In modern Western societies, it is fashionable to dismiss the good news of Jesus Christ as irrelevant.
Other things appear more real and urgent: earning a living, getting an education, curing cancer, defeating poverty.
It's not that these issues are unimportant, but when we focus on these kinds of things they have a tendency of making the Gospel appear irrelevant. After all (as the reasoning goes), what does the Gospel have to do with these "real life problems"?
Like the Moon eclipsing the Sun, these kinds of issues have a way of eclipsing the priority of becoming more like Jesus.
Before I give you three reasons why the good news of Jesus Christ, and the transforming work of the Spirit, are not irrelevant, here’s a brief recap.
How can you cooperate with the Spirit in his work of transforming you to become more “like Christ”?
Answering this question has led us to clusters of the words “Spirit” and “spiritual” – both references to the Holy Spirit – in the letters to the Corinthians.
In these ‘cluster’ texts we discover ways in which we can actively engage with the Spirit in this life-long process of transformation. So far, this has included changes in:
The next cluster of “Spirit” texts is 2 Corinthians 3.
How do these texts equip us to cooperate with the Spirit?
In 2 Corinthians 3, there is a contrast between the activities of the law given to Moses on Mount Sinai (Exodus 34) and the good news given through Jesus.
Part of this contrast is that the law was engraved on tablets of stone; whereas the gospel is “written … with the Spirit of the living God … on tablets of human hearts” (2 Corinthians 3:3).
When we regard how Islam, Buddhism – indeed, every religion – produces change in their adherents, it is by behavior modification. Practices and penalties are imposed upon the person externally to bring that person into conformity with the religion’s rules and values. Islam’s Sharia law is an obvious example of this.
By contrast, through the gospel of Jesus Christ, the change is being affected by the Spirit internally as He changes our hearts, which includes our desires, affections, attitudes, and ways of thinking. These heart-changes manifest themselves in life-changes.
Lives changed because of transformed hearts are relevant.
Another contrast is that the ministry of the law condemns and kills (3:6, 9).
The work of the Spirit is to bring righteousness and give life (3:6,9).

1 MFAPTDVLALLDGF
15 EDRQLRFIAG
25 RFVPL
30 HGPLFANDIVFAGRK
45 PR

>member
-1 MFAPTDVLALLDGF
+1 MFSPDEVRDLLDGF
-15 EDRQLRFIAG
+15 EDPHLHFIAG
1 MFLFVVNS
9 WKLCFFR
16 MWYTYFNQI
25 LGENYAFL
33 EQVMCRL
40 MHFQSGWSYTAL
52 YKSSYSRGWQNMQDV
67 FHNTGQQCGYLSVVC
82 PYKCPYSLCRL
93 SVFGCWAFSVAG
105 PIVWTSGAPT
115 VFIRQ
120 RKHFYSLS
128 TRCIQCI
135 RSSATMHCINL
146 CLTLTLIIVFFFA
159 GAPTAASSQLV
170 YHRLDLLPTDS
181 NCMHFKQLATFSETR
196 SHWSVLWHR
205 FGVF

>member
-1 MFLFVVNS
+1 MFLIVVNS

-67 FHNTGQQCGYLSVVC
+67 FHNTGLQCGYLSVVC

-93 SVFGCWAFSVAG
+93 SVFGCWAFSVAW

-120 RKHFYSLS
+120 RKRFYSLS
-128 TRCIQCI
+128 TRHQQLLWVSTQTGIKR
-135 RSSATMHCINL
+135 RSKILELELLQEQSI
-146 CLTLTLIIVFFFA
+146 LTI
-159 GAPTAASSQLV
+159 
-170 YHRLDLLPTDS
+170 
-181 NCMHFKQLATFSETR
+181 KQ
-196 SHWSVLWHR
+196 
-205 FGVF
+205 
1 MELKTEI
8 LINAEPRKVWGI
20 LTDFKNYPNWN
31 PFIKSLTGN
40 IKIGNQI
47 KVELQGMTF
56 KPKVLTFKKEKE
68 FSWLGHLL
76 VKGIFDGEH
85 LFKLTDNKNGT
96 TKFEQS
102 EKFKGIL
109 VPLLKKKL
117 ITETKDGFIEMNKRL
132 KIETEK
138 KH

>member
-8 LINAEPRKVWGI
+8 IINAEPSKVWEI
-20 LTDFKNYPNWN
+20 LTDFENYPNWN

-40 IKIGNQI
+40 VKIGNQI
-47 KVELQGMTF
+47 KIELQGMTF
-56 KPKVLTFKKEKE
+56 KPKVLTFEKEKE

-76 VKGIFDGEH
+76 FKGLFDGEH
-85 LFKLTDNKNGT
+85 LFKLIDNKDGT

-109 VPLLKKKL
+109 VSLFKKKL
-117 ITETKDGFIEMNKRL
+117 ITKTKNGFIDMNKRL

Paul concludes that both these ministries are glorious – but the ministry of the Spirit is “the surpassing glory” that lasts (3:10-11). The Spirit eclipses the law because He gives life.
Instead of condemnation and death, life is being given – and that’s relevant.
“Moses … put a veil over his face to keep the Israelites from gazing at it while the glory was fading away” (3:13). This signified that the ministry of the law was fading away.
In contrast, the ministry of the Spirit lasts – it’s here to stay.
The work of the Spirit in the lives of followers of Jesus is not a passing thing – it is THE thing! This is what life is all about both now, and into the unending future.
When we grasp the lasting reality of this work of the Spirit, Paul tells us we experience boldness and freedom (3:12, 17). With confidence, we can declare that this Spirit-work is not irrelevant. In fact, as we experience the Spirit working in our lives, we can demonstrate that there is nothing more relevant!
Do you ever wonder whether it’s relevant to be cooperating with the Spirit in his work of transforming you into the likeness of Jesus?
Lives that are becoming more like Jesus are lives that will impact this world for good in ways we have not imagined.
There are times in our lives when other things appear to be much more important – times when the work of the Spirit appears to be irrelevant. These times are like the Moon eclipsing the Sun.
In those times, it is good to remember that the Spirit desires to be:
This is the Spirit changing lives at a fundamental level. What could be more relevant?
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